Bill Moyers and Susan Crawford on Slow, Costly and Unfair Internet Access in U.S.

Amien Essif

For bragging rights, the U.S. government often cites its role in the invention of the Internet. But Bill Moyers, in an edition of Moyers & Company this week, wonders how it is that “many other countries offer their citizens faster and cheaper access than we do.” He interviews Susan Crawford, author of the book Captive Audience: The Telecom Industry and Monopoly Power in the New Gilded Age, in which she points out that most Americans are still plugged in with outdated broadband connections rather than the much faster fiber optic technology. An additional 19 million Americans have no access at all to a high-speed Internet connection. Why? Too much support for a monopolized industry and not enough support for consumers, she argues.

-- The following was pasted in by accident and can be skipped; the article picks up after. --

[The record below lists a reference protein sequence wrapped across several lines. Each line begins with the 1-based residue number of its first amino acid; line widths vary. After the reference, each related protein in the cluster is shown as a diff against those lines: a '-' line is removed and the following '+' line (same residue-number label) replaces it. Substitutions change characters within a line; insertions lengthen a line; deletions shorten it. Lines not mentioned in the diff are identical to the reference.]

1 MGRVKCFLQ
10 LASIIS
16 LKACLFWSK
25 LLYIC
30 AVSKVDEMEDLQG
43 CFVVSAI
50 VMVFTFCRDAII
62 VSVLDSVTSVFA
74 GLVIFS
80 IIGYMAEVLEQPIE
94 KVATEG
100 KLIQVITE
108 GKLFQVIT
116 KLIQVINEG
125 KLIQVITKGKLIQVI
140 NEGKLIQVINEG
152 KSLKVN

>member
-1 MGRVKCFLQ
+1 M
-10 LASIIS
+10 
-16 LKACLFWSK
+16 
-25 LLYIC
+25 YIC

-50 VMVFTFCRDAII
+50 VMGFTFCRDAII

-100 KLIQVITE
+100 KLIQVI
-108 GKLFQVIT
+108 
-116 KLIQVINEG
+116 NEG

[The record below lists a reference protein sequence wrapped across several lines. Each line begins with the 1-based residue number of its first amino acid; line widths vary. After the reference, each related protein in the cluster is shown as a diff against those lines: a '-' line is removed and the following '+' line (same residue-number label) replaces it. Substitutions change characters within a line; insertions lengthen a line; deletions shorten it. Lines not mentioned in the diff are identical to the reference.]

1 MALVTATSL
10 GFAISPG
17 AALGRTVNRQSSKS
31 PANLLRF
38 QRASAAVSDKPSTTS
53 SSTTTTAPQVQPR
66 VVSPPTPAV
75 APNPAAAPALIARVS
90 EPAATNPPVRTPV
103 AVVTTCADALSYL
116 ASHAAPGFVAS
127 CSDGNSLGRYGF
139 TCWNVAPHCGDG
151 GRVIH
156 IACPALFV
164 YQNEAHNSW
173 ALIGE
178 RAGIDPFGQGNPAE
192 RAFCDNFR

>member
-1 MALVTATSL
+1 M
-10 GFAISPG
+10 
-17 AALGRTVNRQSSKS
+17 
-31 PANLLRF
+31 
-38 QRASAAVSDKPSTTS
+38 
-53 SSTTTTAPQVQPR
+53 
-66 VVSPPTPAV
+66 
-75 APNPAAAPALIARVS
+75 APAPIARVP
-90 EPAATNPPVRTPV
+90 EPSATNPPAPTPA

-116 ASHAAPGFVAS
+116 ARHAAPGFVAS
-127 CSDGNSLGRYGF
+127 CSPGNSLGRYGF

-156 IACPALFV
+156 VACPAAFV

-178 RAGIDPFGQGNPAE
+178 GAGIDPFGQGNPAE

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Amien Essif is a regular contributor to Working In These Times and maintains a blog called The Gazine, which focuses on consumerism, gentrification, and technology with a Luddite bent. His work has also appeared on the Guardian and CounterPunch. You can find him using Twitter reluctantly: @AmienChicago
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